Maddox Lovett was born healthy, but within a few weeks of birth he was diagnosed with biliary atresia, a childhood disease of the liver. By the time Maddox was eight months old his liver was beginning to fail, and he needed a liver transplant.  Miraculously, Maddox received a new liver, which was successfully transplanted at BC Children’s Hospital.

The time spent in the hospital took its toll on the Lovett family. “It was especially hard on Maddox’s older brother, who is now 10,” says Sarah Lovett, Maddox’s mother. “He was confused as to what was going on and seeing his younger brother hooked up to so many tubes scared him.” While this was an extremely difficult time for her family, she’d go through all the pain and struggle again to save her son.

“This experience has brought our family so much closer than ever before,” Sarah says. “And through this experience, I learned a tender piece of wisdom—always enjoy life and don’t complain about everything—life is short.”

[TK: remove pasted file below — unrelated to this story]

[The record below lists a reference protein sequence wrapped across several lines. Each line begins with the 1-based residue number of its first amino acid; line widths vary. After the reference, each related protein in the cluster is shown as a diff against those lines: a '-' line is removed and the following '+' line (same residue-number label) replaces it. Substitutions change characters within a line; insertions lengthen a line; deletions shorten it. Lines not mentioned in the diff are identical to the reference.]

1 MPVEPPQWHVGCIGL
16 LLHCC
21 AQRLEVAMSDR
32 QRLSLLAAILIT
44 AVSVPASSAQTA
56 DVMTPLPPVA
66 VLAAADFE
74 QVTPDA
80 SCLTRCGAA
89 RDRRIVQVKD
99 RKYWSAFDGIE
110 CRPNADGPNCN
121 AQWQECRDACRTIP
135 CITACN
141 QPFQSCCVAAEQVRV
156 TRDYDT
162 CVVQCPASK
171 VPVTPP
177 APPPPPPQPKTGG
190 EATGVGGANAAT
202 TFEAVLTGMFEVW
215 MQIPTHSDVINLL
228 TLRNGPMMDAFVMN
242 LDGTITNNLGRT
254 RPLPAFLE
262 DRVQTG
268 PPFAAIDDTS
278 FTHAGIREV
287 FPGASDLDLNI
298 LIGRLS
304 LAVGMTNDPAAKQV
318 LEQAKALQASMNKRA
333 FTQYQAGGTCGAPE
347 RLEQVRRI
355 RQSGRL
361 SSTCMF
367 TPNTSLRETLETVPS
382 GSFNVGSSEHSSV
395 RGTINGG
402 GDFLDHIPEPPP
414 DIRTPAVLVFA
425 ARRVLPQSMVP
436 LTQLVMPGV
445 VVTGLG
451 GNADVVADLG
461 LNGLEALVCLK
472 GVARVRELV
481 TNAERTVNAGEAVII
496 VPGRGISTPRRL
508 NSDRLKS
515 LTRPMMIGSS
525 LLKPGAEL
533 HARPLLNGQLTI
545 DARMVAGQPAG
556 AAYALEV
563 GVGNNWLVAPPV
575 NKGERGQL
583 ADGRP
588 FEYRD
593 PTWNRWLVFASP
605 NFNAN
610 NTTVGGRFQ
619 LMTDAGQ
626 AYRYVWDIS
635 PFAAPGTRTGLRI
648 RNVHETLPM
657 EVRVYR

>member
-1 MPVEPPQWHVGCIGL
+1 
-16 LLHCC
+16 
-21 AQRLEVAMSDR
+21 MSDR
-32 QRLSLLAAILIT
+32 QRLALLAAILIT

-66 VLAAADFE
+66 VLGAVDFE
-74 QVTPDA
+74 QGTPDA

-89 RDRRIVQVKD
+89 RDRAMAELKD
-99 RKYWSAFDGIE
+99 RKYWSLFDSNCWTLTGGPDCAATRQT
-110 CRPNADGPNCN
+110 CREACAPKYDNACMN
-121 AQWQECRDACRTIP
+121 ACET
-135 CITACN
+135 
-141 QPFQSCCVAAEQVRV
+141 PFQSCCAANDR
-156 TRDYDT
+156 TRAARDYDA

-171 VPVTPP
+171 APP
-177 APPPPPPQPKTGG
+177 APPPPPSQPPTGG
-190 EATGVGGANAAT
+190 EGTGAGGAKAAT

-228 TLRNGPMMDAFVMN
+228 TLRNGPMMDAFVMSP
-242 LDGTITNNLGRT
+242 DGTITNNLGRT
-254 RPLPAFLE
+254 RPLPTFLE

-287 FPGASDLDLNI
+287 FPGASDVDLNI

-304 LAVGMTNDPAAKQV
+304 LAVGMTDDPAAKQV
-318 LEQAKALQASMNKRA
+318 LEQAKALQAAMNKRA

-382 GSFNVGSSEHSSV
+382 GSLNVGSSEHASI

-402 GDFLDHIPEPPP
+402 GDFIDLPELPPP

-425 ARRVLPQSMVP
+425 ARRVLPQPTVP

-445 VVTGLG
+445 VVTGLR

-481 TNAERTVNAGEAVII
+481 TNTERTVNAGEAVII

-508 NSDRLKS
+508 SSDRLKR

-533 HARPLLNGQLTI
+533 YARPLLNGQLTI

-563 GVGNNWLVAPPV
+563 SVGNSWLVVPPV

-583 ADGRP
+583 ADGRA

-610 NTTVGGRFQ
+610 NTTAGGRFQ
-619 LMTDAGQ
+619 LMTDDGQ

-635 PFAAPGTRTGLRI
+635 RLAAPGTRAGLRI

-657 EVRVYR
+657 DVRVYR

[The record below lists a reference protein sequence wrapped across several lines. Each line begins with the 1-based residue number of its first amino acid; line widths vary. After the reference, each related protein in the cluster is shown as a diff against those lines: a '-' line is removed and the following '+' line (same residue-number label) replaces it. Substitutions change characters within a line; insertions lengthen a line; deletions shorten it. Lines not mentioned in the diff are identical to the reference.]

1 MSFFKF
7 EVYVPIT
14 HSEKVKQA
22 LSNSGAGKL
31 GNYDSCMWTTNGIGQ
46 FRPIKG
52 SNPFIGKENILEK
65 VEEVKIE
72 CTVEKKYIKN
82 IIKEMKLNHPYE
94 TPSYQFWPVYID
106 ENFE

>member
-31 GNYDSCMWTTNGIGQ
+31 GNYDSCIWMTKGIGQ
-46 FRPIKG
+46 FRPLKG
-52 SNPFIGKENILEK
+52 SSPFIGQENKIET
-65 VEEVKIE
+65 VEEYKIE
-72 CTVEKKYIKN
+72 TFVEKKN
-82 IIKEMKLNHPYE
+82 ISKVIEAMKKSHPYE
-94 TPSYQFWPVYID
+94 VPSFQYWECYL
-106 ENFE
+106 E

Maddox shared some of the happy memories he cherishes from his many times in the hospital.  His favorite memory was when his mom, grandma and grandpa would stay the night in the hospital room with him. Maddox is also very proud of his Detroit Red Wings jersey signed by players Datsyuk, Zetterberg and Bertuzzi that he received as a gift from a family friend.

As all transplant families know from experience, the life saving gift of a transplant carries with it challenges that are different than most children experience. Some of these challenges include side effects of medications and complications including infection and rejection. For Maddox, his immunosuppression medication, which helps prevent rejection, makes getting over a flu or cold much more difficult.

Maddox is now eight years old, and loves playing sports—soccer, hockey and baseball. He has received three gold medals in hockey, as well as many soccer awards. His health is stable, and he seems inspired to grow up helping others. He says he wants to be firefighter, a policeman or a doctor.

Story by Jarod Foster

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